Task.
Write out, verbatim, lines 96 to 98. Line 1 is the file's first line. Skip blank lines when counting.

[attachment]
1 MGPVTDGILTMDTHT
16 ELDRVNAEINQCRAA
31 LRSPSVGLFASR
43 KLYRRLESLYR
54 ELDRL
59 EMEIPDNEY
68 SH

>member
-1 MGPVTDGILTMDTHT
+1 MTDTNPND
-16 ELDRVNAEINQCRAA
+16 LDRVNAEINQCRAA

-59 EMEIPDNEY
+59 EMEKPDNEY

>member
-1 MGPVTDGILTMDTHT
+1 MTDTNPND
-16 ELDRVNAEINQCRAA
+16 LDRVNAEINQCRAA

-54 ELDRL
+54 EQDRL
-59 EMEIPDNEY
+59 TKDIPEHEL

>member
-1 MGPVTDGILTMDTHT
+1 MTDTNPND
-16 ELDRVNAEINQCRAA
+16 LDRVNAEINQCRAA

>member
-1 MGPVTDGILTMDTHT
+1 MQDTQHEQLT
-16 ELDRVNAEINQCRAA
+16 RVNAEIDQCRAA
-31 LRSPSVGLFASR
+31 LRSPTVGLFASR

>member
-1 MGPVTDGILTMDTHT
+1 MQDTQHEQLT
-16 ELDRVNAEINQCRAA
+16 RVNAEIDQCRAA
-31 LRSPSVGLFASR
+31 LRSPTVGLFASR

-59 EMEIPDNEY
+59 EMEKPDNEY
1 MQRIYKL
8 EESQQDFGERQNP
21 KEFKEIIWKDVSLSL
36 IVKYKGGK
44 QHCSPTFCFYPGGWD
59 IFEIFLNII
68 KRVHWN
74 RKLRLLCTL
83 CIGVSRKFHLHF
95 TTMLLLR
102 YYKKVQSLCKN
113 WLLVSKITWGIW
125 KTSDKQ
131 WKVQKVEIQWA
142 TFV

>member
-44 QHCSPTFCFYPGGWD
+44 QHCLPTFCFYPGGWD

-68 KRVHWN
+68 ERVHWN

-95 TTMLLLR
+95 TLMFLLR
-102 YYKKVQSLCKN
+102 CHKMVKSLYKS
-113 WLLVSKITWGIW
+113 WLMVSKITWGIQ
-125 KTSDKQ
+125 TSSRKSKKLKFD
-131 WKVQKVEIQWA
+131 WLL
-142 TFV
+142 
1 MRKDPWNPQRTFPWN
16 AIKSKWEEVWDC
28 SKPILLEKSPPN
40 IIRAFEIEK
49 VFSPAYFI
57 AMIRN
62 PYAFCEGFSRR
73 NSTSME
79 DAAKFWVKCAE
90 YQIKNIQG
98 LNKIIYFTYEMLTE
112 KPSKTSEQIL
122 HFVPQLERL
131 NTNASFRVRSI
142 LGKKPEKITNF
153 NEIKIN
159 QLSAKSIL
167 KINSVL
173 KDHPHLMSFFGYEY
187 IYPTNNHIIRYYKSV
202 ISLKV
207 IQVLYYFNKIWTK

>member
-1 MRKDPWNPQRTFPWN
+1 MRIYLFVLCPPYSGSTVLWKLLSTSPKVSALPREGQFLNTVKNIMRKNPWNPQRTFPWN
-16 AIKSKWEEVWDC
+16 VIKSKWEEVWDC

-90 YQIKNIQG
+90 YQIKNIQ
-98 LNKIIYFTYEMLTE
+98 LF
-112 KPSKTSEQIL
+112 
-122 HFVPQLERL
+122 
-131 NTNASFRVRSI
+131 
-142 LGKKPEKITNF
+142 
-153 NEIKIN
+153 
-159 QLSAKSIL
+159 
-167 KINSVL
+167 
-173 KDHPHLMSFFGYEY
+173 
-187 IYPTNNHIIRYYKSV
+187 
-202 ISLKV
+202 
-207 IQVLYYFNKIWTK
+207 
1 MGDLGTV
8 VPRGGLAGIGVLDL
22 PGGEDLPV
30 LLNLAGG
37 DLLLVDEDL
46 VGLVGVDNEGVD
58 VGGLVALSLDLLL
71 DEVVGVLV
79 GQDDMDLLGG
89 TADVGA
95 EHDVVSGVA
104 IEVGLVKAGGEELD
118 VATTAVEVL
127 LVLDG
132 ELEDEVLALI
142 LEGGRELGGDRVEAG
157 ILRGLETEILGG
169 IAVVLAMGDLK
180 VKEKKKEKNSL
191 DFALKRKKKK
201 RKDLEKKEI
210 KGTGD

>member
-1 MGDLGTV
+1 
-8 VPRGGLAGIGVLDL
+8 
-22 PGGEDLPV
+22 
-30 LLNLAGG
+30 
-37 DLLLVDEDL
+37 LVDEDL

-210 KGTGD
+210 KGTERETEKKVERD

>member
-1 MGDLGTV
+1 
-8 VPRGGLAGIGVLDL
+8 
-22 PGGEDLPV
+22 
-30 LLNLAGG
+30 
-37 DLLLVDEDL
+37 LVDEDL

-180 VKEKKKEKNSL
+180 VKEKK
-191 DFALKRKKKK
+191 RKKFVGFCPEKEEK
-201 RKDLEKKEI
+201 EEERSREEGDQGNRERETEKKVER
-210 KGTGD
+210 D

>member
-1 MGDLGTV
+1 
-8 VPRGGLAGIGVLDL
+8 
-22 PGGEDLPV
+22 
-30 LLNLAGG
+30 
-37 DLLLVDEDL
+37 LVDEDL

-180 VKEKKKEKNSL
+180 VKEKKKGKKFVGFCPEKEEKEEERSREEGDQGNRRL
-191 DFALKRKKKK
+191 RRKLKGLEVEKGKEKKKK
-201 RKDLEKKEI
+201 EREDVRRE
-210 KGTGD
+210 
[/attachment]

187 IYPTNNHIIRYYKSV
202 ISLKV
207 IQVLYYFNKIWTK